Shortly after I began coaching, I started recognizing patterns in those who are successful vs. unsuccessful in their fitness endeavors. People who find fitness success all have one thing in common, and it has to do with the way they think.
Unsuccessful people think about fitness through lists.
Successful people think about fitness through mental models.
As a predictor of success, this model is so powerful that using it gives you a “spidey sense” of sorts for predicting who’s going to succeed.
A Look at The Two Ways of Thinking
First, it’s important to understand context: there is more fitness content now than ever before. There are other factors other than sheer volume that add to the confusion–contradictory research and authority figures selling health immediately come to mind.
List thinkers cope with the myriad of information by adhering to simple rules. The rules tend to use binary adjectives in nature and anything health related is characterized as “good or bad,” “toxic or healthy,” “these exercises lead to abs, but these will give your child autism.” A cursory look at Yahoo’s aggregation of nutrition articles will show you exactly what this persona is particularly vulnerable to.
On the other hand, the successful type of persona creates a mental model of how fitness works. They then use this model to make decisions. For example, a carbophobe might subscribe to the insulin hypothesis of obesity–you get fat when insulin is chronically raised. (Even when you don’t eat anything apparently. I guess they believe you can store air as fat?)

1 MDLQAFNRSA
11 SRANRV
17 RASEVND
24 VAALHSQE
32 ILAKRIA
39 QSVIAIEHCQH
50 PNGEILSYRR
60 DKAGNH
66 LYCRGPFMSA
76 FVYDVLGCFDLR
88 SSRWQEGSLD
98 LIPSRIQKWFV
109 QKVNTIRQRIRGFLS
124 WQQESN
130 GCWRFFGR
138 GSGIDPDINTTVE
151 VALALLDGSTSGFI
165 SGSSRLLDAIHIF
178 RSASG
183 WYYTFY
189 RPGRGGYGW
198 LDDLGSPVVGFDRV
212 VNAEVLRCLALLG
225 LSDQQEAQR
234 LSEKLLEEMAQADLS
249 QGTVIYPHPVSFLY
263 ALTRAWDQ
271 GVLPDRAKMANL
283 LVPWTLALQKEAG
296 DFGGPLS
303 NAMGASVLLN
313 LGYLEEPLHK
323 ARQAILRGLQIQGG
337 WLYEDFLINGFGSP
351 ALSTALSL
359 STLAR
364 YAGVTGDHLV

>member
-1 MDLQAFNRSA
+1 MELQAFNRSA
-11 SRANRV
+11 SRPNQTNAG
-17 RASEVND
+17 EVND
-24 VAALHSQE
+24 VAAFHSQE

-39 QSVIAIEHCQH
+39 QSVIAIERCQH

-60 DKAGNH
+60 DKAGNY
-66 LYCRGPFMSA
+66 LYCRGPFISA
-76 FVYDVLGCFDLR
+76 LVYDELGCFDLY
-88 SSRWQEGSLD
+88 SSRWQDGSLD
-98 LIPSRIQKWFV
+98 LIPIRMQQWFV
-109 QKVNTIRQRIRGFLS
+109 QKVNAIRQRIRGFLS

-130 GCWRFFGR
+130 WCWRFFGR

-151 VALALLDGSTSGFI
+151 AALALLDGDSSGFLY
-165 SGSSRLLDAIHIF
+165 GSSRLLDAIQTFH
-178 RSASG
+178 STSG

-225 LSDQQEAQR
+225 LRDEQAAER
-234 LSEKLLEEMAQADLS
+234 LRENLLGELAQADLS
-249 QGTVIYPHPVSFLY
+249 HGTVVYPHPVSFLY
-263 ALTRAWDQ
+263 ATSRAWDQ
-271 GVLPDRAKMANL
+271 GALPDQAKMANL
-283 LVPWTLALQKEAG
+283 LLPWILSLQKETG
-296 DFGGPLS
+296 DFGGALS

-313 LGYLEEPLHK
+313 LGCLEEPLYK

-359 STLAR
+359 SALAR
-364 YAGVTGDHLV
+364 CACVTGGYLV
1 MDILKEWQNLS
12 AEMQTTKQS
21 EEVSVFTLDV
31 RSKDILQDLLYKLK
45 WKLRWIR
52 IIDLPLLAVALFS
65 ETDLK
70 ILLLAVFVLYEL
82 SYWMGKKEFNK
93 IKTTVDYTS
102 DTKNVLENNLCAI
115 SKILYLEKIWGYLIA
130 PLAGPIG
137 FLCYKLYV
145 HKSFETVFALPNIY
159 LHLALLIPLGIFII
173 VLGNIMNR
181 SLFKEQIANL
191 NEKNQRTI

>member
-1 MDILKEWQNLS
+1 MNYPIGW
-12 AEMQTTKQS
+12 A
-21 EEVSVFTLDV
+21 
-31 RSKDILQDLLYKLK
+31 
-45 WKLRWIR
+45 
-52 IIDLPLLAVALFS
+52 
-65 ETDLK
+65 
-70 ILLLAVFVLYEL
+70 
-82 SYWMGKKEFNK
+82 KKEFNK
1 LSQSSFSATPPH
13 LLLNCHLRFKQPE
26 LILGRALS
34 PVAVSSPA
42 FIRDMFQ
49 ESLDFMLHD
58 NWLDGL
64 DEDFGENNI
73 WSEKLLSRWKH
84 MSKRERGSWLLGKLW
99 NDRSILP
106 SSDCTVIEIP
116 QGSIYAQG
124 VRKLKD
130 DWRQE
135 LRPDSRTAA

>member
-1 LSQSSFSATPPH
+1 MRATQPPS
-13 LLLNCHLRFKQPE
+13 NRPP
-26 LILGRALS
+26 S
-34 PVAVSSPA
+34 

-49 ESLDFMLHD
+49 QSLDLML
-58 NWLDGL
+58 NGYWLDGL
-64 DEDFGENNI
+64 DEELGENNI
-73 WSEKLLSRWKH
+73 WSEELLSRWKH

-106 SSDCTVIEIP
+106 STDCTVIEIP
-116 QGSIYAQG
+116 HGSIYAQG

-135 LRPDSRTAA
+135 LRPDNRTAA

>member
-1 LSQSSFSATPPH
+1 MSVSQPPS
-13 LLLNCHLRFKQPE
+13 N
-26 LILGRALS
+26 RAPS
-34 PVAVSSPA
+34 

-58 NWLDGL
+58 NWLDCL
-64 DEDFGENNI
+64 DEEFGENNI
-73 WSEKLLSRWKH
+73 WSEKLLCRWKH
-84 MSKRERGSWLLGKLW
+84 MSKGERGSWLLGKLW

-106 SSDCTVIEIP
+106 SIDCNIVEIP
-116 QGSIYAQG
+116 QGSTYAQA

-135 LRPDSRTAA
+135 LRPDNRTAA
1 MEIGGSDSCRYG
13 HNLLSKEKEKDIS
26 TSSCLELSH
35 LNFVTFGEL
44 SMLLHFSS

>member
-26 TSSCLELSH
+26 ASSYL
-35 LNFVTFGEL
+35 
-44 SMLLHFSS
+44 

Now here’s the kicker.
Subscribing to a mental model is so powerful that they don’t need to be completely factually correct. In fact, they’re often effective even when they’re downright wrong, because they allow someone to make decisions during imperfect scenarios. As economists would say, they allow people to deal with the issue of “scarcity.” (“Let’s see…I’m at a party I can go with the insulin-raising donuts there, or avoid the path to diabetes altogether and go with those sliders. As long as I peel the buns off.”)
List thinkers are doomed from the start. There is no possible way to mitigate all of the information they’ll encounter. For that, you need a mental model…a framework of sorts…for that. In lieu of a framework, they constantly seek the newest, most up-to-date content. They replace one list with something equally bad, presumably because someone somewhere sells them on the fact that there’s been groundbreaking research.
Cheesy “Where to Go From Here” Section
Fitness professionals, stop fucking making lists. I don’t mean all lists–just overly-simplistic ones that people may use in lieu of a mental model.
Non-fitness professionals, find a mental model that resonates with you. Whether it’s tracking calories, eating intuitively, or even going full Paleo, any mental model is better than none.